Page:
The company is moving forward with the new Ethnic Salads, the ‘poké’ style bowls and a 3 million euro investment in its factory
Primaflor follows the trends very closely to give consumers what they want: new surprising flavours and making it easier to eat fresh, healthy products. Accordingly, they are consolidating their processed range more and more, divided up into two lines: pre-prepared salads, with 18 million kg/year and delifood (bowls) with 20 million units per year. Between the two, they are already generating an invoicing of 60 million euros.
Led by the chef Rodrigo de la Calle, Michelin star and National Healthy Gastronomy Prize holder, with whom they have renewed their alliance, Primaflor has developed two mixes, full of flavour, texture and nutritional properties: their Ethnic Salads, which bring a touch of Asian and African exoticism through baby leaf of Red Pak-Choi in the first option and with Garlic Kale in the second one.
The company from Almeria is also extending its delifoods range, a segment where it is experiencing an important growth, with ‘Poké’ type options, prepared with their leafy produce and pulses (beans, chickpeas…). An option for a “complete, balanced meal, with all the nutrients that we need and that also fills you up,” Cecilio Peregrín, Corporate Director of Primaflor explains to Fruit Today.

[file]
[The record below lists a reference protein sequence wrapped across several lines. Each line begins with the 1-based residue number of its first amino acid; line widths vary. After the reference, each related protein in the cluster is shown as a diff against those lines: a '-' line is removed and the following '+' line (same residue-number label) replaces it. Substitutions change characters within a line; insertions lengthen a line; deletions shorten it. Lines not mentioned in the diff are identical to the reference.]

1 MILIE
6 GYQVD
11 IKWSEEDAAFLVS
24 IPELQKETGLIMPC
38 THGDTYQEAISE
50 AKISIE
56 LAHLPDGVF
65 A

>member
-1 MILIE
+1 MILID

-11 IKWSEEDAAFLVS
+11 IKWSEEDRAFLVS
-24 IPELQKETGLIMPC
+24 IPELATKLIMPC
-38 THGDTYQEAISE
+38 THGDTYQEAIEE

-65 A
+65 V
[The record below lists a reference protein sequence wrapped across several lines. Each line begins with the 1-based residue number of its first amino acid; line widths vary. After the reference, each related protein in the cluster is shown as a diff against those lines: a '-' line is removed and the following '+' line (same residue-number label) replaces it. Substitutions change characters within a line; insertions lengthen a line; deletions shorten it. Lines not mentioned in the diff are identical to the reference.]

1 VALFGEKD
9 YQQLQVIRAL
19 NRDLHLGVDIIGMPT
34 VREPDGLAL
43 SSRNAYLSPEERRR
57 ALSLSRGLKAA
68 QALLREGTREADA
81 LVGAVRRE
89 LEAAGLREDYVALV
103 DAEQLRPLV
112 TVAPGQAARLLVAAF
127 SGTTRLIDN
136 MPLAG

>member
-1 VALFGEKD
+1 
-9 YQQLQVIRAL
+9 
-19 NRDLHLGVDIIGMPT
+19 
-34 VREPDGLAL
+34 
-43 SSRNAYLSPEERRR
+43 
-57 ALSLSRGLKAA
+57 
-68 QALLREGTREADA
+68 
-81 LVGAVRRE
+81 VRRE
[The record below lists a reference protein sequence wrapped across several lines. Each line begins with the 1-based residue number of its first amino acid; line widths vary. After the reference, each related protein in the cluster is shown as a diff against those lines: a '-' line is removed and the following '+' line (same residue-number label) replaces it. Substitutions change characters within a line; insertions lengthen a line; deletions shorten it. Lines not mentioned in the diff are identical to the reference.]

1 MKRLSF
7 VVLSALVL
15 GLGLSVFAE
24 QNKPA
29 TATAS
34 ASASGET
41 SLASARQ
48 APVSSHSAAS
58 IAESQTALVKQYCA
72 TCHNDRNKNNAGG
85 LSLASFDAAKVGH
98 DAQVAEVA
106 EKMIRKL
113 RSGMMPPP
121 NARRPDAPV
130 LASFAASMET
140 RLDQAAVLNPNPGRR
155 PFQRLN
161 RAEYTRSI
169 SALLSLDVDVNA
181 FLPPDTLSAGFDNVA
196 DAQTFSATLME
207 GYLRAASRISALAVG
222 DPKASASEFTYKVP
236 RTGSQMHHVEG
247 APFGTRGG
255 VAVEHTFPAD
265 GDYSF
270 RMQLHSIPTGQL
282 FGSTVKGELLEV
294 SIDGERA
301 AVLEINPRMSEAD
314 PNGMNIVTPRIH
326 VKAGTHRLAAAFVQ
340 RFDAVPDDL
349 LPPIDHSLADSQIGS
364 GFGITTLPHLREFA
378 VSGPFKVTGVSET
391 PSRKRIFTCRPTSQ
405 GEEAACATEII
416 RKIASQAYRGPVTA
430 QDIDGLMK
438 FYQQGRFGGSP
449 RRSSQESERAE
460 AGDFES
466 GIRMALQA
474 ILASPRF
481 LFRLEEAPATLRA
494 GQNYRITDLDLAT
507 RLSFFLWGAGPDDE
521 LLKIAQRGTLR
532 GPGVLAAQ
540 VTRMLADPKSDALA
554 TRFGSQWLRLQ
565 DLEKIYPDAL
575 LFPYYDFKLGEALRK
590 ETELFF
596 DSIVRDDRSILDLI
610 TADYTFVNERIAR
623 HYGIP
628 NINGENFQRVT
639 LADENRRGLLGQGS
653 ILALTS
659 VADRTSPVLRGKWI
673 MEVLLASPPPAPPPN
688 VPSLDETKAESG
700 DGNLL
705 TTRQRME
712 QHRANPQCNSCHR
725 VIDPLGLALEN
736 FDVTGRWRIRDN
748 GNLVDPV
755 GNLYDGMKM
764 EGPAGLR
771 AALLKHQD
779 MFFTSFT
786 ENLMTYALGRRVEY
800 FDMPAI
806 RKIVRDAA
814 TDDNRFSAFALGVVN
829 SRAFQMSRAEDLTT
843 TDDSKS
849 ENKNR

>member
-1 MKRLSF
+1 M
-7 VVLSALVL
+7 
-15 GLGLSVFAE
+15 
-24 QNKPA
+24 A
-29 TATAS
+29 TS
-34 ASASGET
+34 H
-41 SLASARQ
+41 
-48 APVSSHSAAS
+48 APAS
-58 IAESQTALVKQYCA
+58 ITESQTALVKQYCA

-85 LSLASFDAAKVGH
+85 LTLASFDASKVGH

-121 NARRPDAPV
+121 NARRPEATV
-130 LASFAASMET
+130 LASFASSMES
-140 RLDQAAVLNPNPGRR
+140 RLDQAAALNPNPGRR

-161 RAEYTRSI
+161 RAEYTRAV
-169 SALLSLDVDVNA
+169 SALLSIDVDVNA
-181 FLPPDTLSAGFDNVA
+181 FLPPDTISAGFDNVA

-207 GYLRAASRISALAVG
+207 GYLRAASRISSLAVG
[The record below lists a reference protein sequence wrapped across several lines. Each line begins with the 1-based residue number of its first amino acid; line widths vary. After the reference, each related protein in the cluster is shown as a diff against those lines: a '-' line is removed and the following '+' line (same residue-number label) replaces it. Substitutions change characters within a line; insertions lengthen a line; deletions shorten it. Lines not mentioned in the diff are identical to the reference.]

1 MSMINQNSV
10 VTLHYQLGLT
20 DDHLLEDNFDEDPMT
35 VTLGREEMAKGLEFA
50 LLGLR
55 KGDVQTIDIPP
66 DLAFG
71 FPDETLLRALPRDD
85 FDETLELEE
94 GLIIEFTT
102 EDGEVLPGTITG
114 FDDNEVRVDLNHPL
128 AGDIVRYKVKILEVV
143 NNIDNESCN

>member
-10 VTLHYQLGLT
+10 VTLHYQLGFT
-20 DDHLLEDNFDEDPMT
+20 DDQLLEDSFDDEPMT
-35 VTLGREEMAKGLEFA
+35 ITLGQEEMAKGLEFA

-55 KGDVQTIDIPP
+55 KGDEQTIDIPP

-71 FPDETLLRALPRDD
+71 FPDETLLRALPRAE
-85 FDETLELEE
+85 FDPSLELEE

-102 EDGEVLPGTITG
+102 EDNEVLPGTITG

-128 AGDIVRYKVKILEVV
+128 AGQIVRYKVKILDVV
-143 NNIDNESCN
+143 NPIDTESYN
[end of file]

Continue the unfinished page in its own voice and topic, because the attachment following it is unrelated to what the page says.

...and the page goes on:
But it doesn’t stop here, the growth of the range is accompanied by an important investment in the enlargement of its delifood processing installations and the purchase of machinery, to which it has devoted 3 million euros. If all goes according to plan, this will be ready in April 2020. Under this heading, we should also highlight the outlay of another 3 million euros for the extension of its peeled garlic factory.
The 2019/20 campaign
In spite of the cold drop that affected some of Primaflor’s crop land at the beginning of the campaign with floods, such as the Almansa intermediate staging area, and Almendricos, which suffered from a hail storm, the company is carrying on with business as usual in its programmes.
The export campaign was two weeks’ early compared to other years due to production problems at other sources, which meant an appreciable rise in prices on the free market. An incidental situation, but we should not yet cry victory as “the campaign is very long,” Peregrín points out.
In 2019 the total invoicing was just under 180 million euros and in 2020, it could go over 190 million. The company has 6,700 hectares of cropland, where fresh produce represents 65% of the sales and the remaining 35% is used for processed produce.